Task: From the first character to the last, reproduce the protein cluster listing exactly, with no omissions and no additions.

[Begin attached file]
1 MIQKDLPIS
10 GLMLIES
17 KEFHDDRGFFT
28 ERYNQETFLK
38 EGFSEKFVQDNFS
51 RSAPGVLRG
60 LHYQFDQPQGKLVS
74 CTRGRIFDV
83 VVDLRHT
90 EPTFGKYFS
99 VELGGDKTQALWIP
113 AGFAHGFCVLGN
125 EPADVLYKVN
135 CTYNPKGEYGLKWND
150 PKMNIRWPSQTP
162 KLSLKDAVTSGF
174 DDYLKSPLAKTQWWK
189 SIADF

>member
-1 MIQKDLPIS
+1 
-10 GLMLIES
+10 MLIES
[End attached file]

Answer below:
1 MIQKDLPIS
10 GLMLIES
17 KEFHDDRGFFT
28 ERYNQETFLK
38 EGFSEKFVQDNFS
51 RSAPGVLRG
60 LHYQFDQPQGKLVS
74 CTRGRIFDV
83 VVDLRHT
90 EPTFGKYFS
99 VELGGDKTQALWIP
113 AGFAHGFCVLGN
125 EPADVLYKVN
135 CTYNPKGEYGLKWND
150 PKMNIRWPSQTP
162 KLSLKDAVTSGF
174 DDYLKSPLAKTQWWK
189 SIADF

>member
-1 MIQKDLPIS
+1 
-10 GLMLIES
+10 MLIES